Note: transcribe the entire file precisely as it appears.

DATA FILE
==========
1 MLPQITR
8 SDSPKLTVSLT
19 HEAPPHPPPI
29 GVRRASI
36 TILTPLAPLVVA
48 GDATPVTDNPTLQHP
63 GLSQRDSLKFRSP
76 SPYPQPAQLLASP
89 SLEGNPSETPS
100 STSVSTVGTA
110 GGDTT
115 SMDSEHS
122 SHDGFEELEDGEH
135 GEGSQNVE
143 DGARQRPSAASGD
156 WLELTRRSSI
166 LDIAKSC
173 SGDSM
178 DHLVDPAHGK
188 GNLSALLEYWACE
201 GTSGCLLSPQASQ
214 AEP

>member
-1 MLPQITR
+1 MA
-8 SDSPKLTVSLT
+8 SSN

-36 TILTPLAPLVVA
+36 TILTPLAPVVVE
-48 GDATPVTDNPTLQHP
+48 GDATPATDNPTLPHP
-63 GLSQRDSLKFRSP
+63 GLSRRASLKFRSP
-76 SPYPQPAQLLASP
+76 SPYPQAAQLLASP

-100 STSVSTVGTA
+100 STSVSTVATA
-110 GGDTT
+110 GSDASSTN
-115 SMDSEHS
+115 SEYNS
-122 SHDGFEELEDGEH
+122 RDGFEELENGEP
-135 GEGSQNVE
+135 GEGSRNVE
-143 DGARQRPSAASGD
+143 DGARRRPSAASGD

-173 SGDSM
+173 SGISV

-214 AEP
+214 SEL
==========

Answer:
1 MLPQITR
8 SDSPKLTVSLT
19 HEAPPHPPPI
29 GVRRASI
36 TILTPLAPLVVA
48 GDATPVTDNPTLQHP
63 GLSQRDSLKFRSP
76 SPYPQPAQLLASP
89 SLEGNPSETPS
100 STSVSTVGTA
110 GGDTT
115 SMDSEHS
122 SHDGFEELEDGEH
135 GEGSQNVE
143 DGARQRPSAASGD
156 WLELTRRSSI
166 LDIAKSC
173 SGDSM
178 DHLVDPAHGK
188 GNLSALLEYWACE
201 GTSGCLLSPQASQ
214 AEP

>member
-1 MLPQITR
+1 MA
-8 SDSPKLTVSLT
+8 SSN

-36 TILTPLAPLVVA
+36 TILTPLAPVVVE
-48 GDATPVTDNPTLQHP
+48 GDATPATDNPTLPHP
-63 GLSQRDSLKFRSP
+63 GLSRRASLKFRSP
-76 SPYPQPAQLLASP
+76 SPYPQAAQLLASP

-100 STSVSTVGTA
+100 STSVSTVATA
-110 GGDTT
+110 GSDASSTN
-115 SMDSEHS
+115 SEYNS
-122 SHDGFEELEDGEH
+122 RDGFEELENGEP
-135 GEGSQNVE
+135 GEGSRNVE
-143 DGARQRPSAASGD
+143 DGARRRPSAASGD

-173 SGDSM
+173 SGISV

-214 AEP
+214 SEL